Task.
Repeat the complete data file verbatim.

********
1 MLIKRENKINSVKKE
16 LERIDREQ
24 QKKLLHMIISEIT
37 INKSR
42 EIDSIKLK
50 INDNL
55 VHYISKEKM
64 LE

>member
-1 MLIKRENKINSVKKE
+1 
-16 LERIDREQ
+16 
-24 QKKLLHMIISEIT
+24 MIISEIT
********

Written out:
1 MLIKRENKINSVKKE
16 LERIDREQ
24 QKKLLHMIISEIT
37 INKSR
42 EIDSIKLK
50 INDNL
55 VHYISKEKM
64 LE

>member
-1 MLIKRENKINSVKKE
+1 
-16 LERIDREQ
+16 
-24 QKKLLHMIISEIT
+24 MIISEIT